Great ideas are often obvious. None more so than those of John Locke. Much of his thought we would now regard as common sense. This all makes Locke’s philosophy rather uninteresting. But there’s no reason why philosophy shouldn’t be dull. On the contrary, there are very good reasons why it should be dull. It was when works of philosophy became interesting, and people actually began reading them, that the trouble started. Many of the wisest philosophers have realised the pitfall of readers actually understanding what they were saying. Spinoza did his best to solve this problem by rendering his works unreadable. Socrates, on the other hand, decided that the best way was not to write down anything at all.
Locke’s solution was to write philosophy that was so obvious it soon appeared dull. But it wasn’t always so. Locke’s thought and ideas were revolutionary in their time and altered the course of philosophy.
Locke was the only major philosopher to become a government minister. And it shows. He was a man of many parts, but he remained for the most part consistent and practical. His philosophy is one that actually works – for both the individual and society at large.
John Locke attempted to live a life that was almost as dull as his philosophy. Fortunately for us, though not for him, he lived in exciting times – and couldn’t avoid getting involved. John Locke was born on August 29, 1632, in a small, rather grubby thatched cottage by the church in the Somerset village of Wrington. His father was an unambitious country lawyer and his mother a tanner’s daughter, who was reputed to have been a great beauty. Soon after John’s birth his parents moved to a family property near the small market town of Pensford, just south of Bristol.
This rural idyll was shattered by the outbreak of the civil war in 1642, when John was ten. The war was the culmination of a long-standing dispute between King Charles I and Parliament. Charles believed in the divine right of kings, according to which the monarch received his authority direct from God, and was thus not answerable to institutions run by mere mortals, such as Parliament. The members of Parliament, who were responsible for voting the king his cash, thought otherwise. In fact, the civil war was basically a stand-up fight between the emerging merchantile class in the red corner, with the king and his landed aristocracy in the blue corner. It tore the country apart and was to bring about the first successful revolution in European history.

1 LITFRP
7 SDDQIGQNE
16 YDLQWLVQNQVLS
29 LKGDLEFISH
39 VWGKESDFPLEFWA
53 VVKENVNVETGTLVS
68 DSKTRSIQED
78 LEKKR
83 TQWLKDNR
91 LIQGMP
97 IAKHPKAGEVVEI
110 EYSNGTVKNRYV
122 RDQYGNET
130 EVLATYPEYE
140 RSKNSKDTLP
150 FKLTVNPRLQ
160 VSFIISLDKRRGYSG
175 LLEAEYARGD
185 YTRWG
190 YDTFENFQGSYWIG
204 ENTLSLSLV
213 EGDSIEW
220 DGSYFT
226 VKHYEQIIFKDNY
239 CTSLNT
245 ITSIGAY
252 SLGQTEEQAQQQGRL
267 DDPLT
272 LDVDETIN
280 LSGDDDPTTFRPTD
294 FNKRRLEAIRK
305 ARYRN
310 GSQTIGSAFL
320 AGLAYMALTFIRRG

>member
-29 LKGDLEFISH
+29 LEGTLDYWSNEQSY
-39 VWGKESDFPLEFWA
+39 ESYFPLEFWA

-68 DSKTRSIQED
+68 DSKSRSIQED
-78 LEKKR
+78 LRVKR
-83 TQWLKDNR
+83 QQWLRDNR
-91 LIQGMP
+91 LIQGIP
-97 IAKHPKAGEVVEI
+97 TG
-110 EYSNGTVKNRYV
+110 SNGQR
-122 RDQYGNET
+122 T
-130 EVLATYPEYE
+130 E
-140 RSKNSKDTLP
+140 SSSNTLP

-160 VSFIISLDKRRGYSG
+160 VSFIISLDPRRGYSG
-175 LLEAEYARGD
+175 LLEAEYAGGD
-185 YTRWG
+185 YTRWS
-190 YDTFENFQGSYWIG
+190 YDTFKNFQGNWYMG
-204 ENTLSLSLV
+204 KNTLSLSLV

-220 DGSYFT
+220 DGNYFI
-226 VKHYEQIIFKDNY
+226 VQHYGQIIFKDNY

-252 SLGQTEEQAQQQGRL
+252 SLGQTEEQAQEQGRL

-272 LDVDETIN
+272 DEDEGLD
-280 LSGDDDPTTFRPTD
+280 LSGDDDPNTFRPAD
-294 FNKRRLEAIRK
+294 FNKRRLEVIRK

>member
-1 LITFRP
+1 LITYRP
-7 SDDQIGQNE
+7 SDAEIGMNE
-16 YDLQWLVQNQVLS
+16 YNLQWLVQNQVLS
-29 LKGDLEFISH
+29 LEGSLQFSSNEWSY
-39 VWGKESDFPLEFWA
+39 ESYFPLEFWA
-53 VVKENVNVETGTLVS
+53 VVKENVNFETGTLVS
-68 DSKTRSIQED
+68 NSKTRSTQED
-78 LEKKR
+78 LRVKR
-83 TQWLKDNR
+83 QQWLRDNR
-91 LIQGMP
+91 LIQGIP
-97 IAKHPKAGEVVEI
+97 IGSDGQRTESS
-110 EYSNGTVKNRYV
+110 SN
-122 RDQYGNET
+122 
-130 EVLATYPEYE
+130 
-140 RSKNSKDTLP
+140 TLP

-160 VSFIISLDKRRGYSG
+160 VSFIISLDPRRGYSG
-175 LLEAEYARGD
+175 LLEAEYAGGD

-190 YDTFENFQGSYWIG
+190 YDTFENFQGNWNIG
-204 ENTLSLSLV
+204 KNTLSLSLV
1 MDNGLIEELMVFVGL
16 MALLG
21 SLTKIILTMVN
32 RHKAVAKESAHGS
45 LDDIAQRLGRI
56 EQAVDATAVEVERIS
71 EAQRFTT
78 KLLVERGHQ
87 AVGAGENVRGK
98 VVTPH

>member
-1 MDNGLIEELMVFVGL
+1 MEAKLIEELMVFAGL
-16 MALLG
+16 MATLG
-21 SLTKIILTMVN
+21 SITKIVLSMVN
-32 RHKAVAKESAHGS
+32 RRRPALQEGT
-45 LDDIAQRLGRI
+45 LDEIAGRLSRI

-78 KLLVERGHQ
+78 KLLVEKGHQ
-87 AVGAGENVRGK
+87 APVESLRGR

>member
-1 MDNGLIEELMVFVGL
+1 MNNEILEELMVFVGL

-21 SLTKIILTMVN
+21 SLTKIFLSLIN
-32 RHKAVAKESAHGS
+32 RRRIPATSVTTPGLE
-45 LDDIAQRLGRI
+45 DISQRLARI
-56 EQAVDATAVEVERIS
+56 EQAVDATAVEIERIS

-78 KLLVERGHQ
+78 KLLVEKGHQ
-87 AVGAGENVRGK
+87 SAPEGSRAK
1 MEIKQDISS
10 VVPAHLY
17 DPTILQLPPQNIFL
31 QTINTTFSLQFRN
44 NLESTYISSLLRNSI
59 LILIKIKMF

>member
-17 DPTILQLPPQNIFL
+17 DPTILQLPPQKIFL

The Locke family supported the Parliamentarians. The local member of Parliament, Alexander Popham, became colonel of the regional Parliamentary militia and appointed Locke’s father as his captain. Locke’s father left home to join the campaign. After coming across a few unsuspecting Royalist columns, which they quickly put to flight, Colonel Popham’s militia joined up with the Parliamentary army at Devizes. But this time the Royalists were prepared, and in the ensuing rout Locke’s father and Popham were lucky to escape with their lives. After this they “decided to withdraw from the military life” and returned home.
By now the country was in turmoil, and Locke’s family found themselves without means of support. Colonel Popham did his best for his old captain but only managed to secure him a post as the country clerk for sewers (this may well reflect how both these ex-warriors were held in local esteem).
The finest school in the land
In 1646 Charles I (pictured) was captured, and three years later he was beheaded. The Commonwealth was established, with Oliver Cromwell soon emerging as its head. Meanwhile Colonel Popham was able to do a further favour for his friend Captain Locke. As a member of Parliament he was allowed to nominate pupils for entry to Westminster School in London, the finest in the land at the time. This favour, which he granted to the son of an obscure impecunious west-country lawyer, was to change John Locke’s life. Without such an education it is doubtful whether Locke would have had the opportunity to realise his exceptional talents.
Curiously, although Westminster was controlled by a Parliamentary committee, it retained a Royalist headmaster. This was a failed actor called Dr. Busby, renowned for his dramatic and sadistic floggings. According to the poet John Dryden, who was a contemporary of Locke’s at Westminster, “our Master Busby used to whip a boy so long, till he made him a confirmed blockhead.” But the essayist Richard Steele, who was also a pupil, was of the opinion that Busby had “a genius for education.” And, astonishingly, this is the view that has prevailed. Two centuries later the prime minister William Gladstone commended Dr. Busby as “the founder of the public school system.”
John Locke was a frail youngster, and the prospect of an encounter with Dr. Busby doubtless stimulated his dormant intellectual faculties to the full.